Green With Envy

Typical American Wasabi Paste in general is pretty much Horseradish paired with who knows what and green food coloring.

AIP Wasabi Paste lends its’ coloring to the Avocado, which also contributes to the overall creaminess of the dish. Though there is a slight aftertaste from the Avocado, this recipe tastes mostly the same compared to that of your average Wasabi Paste, but is significantly creamier and definitely fresher in taste.

My mortar and pestle are dark green, it was a random purchase made at my local Ross store, a decision which left me baffled. Even though I admired the texture that the mortar and pestle created, it was not until this recipe came into my mind that it occured to me just how to use it.

Prior to having a mortar and pestle of my own, an acquaintance of mine used a mortar and pestle to make guacamole once. It was then that I knew at the back of my mind what texture it would work well as in the future. Honestly, I was not crazy about the texture a mortar and pestle created for guacamole, but I knew if it was paired with something grittier it would be a perfect Wasabi paste.

That grittness turned out to be the fabulous Arrowroot!

Arrowroot is often used as a binder in baking or in AIP cheese recipes, because neither of those recipes are often made in my the kitchen, my poor Arrowroot Powder was collecting dust.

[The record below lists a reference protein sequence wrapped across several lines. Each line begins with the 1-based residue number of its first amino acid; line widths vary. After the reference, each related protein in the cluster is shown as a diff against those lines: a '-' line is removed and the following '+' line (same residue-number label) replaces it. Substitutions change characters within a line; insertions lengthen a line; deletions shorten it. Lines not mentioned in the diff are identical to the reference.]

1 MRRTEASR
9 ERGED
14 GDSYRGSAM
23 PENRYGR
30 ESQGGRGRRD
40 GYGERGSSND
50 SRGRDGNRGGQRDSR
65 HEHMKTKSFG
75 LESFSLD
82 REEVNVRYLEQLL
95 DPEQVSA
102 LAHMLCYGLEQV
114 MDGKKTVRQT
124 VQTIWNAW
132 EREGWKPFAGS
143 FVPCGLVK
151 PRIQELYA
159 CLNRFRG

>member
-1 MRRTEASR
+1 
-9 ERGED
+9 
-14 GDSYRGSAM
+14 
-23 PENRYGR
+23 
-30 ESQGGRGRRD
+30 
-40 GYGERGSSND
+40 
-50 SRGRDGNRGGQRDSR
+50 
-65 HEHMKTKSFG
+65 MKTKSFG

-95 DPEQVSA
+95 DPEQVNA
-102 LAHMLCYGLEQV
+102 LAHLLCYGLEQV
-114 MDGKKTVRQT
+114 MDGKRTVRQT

Since Arrowroot Powder has no distinct flavor, it turned out to blend well with all the other flavors in my recipe, adding only the necessary texture that it was being utilized for.

Concluding Thoughts 

AIP Wasabi paste was among one of the first recipes that I created in the beginning of my Autoimmune Protocol journey.

So much has changed.

Now I know that there is more that can be included in my diet compared to then.

Later learning that for my specific autoimmune disorder, Hidradenitis Suppurativa, being mainly sensitive to Brewer’s Yeast.

Brewer’s Yeast is not in ingredients such as brown rice. legumes, and beans.

The downside is that everything else commonly found in Asian Cuisine, such as fermented products, are still completely out of my current diet.

That is okay though, it is better to add more things back in than to take even more out. Each of us are learning about our own disorder and some have more leeway than others.

Even though there are more items that may be allowed for my personal eating, I will still continue to create recipes that can be had by all.

This AIP Wasabi Paste alone can open the doors to numerous dishes that can help change up any mundane routine when it comes to eating.

Just because Autoimmune Protocol is simple it does not mean that it is limited.

Basics are the building blocks of the road leading you on your journey. As much as you may want to, one cannot remain just on those blocks forever. There are still many mountains to climb.

Stay with me as you conquer each hurdle, one day you may be able to surprise me like this Wasabi Paste.


Have you tried this recipe yet?

Let me know what you think by leaving a comment below!